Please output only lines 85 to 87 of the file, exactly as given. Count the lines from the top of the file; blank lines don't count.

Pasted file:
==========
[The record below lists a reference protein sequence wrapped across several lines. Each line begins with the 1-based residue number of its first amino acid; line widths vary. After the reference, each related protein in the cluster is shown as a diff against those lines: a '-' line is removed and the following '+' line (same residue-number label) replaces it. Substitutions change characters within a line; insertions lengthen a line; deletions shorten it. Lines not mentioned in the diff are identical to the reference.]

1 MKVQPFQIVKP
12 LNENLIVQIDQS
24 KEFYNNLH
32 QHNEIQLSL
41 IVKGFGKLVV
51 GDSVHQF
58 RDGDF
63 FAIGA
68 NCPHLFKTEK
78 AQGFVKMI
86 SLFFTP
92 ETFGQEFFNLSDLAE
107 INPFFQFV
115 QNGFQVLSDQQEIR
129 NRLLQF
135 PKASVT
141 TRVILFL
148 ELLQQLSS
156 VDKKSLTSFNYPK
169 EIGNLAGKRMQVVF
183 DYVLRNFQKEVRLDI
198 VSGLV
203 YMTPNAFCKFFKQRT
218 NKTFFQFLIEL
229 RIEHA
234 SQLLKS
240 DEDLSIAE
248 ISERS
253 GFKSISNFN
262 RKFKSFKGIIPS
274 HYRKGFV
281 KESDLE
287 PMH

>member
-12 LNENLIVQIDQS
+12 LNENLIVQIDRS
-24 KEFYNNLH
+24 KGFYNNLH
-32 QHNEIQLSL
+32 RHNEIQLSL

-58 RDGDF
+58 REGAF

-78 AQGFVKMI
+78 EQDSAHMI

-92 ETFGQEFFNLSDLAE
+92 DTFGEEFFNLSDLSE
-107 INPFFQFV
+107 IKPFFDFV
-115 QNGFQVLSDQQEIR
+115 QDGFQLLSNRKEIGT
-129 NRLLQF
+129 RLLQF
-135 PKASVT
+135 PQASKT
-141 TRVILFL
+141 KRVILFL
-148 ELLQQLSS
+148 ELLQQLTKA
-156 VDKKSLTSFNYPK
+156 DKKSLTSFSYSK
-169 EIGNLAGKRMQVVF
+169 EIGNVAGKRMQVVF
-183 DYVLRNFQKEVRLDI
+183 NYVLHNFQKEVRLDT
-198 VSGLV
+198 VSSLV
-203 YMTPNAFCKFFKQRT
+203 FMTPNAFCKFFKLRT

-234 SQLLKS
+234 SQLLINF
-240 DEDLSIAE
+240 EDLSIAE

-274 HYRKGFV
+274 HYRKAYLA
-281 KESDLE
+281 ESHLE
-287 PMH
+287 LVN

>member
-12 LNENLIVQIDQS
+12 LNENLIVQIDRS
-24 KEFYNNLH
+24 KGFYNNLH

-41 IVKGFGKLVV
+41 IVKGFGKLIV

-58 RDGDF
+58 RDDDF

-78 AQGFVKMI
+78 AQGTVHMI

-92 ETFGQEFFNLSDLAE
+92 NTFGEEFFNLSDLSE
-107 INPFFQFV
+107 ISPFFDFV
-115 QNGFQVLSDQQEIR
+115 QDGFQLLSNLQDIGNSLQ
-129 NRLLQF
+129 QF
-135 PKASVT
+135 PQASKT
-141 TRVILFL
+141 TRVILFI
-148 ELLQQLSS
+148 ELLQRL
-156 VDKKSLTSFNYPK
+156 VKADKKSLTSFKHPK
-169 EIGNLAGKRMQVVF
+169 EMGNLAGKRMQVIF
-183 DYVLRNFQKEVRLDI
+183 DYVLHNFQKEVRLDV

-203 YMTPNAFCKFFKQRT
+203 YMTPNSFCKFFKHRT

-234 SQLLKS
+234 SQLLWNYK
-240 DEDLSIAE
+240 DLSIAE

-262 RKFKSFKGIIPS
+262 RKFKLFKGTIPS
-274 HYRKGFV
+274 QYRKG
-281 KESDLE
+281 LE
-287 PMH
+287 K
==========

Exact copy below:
-41 IVKGFGKLVV
+41 IVKGFGKLIV

-58 RDGDF